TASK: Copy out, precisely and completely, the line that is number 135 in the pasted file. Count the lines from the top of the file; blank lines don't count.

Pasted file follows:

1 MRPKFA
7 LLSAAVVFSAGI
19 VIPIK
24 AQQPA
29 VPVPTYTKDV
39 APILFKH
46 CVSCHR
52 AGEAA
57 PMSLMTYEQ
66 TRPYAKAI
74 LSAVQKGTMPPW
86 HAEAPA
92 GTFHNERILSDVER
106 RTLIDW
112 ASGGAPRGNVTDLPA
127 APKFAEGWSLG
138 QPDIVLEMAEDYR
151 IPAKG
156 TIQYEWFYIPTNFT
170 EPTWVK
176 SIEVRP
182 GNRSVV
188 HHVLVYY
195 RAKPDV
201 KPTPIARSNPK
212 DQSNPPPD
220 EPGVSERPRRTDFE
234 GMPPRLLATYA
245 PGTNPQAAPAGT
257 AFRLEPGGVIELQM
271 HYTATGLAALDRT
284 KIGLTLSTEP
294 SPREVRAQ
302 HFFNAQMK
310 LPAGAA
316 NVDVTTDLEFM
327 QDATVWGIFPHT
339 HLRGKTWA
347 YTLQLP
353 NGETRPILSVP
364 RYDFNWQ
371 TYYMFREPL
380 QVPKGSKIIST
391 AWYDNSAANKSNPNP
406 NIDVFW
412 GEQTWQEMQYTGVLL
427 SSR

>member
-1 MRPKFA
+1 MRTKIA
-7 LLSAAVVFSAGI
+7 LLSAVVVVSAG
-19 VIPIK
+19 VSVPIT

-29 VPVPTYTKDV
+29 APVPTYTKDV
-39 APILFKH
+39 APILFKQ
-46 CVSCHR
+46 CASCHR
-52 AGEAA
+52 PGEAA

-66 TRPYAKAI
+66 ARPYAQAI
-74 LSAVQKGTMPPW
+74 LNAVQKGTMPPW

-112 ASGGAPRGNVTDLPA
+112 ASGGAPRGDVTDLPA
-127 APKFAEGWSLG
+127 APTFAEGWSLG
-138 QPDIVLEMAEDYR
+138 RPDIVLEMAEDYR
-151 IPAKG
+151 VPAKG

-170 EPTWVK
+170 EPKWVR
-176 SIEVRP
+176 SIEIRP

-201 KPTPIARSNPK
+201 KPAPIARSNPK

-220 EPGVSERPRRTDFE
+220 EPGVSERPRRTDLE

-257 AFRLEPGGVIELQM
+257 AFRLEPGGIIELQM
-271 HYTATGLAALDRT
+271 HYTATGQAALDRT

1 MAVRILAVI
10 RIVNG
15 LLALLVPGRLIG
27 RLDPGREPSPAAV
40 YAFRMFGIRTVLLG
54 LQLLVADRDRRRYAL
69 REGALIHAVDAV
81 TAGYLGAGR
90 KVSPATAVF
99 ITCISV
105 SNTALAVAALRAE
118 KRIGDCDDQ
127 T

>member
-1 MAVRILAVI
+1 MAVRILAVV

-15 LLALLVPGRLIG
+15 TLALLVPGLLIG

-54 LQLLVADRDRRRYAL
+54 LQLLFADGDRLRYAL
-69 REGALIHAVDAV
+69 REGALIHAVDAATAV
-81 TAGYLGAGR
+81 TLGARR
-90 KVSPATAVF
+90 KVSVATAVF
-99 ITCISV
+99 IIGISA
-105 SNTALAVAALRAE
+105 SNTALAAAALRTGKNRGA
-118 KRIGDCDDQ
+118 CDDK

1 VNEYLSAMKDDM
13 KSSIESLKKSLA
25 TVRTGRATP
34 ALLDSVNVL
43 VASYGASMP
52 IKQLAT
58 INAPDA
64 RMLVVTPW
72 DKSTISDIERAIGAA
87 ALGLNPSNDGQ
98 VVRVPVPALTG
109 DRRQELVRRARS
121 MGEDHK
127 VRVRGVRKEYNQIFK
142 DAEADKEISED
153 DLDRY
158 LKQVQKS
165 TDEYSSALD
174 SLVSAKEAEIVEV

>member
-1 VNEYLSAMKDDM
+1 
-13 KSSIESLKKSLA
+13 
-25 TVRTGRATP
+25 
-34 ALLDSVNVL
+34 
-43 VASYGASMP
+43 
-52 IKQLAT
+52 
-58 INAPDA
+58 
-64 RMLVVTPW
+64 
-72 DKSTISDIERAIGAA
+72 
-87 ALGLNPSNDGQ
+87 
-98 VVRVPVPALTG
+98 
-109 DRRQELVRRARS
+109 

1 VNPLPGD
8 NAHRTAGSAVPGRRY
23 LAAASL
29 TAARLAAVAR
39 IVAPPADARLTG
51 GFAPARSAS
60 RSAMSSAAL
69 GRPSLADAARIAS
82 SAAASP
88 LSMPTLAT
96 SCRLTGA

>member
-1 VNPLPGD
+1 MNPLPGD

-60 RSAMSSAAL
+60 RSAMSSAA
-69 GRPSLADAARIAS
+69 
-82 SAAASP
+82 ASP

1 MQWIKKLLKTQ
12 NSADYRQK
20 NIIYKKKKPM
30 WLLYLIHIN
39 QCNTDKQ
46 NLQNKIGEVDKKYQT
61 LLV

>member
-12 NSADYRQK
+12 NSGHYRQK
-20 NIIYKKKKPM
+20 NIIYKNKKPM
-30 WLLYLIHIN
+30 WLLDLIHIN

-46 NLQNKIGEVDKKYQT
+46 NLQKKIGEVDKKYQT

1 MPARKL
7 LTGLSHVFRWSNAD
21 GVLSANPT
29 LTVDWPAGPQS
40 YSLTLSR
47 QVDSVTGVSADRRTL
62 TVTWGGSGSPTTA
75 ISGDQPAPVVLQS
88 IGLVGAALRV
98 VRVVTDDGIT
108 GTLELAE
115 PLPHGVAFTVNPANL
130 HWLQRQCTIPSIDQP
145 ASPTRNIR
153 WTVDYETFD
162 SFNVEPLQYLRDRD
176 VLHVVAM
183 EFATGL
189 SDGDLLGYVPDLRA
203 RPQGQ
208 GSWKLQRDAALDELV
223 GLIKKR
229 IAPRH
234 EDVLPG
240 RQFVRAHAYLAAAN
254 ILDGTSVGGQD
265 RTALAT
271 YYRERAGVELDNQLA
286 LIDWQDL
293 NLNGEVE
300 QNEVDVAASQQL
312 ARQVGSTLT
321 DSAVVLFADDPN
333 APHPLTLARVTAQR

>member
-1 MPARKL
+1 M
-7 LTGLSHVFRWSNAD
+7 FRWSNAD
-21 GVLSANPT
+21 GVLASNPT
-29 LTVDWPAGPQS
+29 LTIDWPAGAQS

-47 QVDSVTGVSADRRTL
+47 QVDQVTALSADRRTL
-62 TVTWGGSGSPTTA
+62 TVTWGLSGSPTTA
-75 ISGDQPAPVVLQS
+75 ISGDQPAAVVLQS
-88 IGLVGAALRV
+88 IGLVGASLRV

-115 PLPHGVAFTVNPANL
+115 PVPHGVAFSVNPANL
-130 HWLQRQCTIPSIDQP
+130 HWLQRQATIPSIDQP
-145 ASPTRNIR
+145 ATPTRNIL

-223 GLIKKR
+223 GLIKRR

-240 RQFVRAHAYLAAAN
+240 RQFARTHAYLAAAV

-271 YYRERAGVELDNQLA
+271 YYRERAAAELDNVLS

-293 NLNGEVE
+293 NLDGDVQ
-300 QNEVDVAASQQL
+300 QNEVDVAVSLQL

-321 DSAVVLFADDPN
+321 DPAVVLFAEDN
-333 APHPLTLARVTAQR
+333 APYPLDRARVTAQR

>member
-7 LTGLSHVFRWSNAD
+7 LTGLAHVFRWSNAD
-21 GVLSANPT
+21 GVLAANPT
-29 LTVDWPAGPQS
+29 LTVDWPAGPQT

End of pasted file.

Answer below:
158 LKQVQKS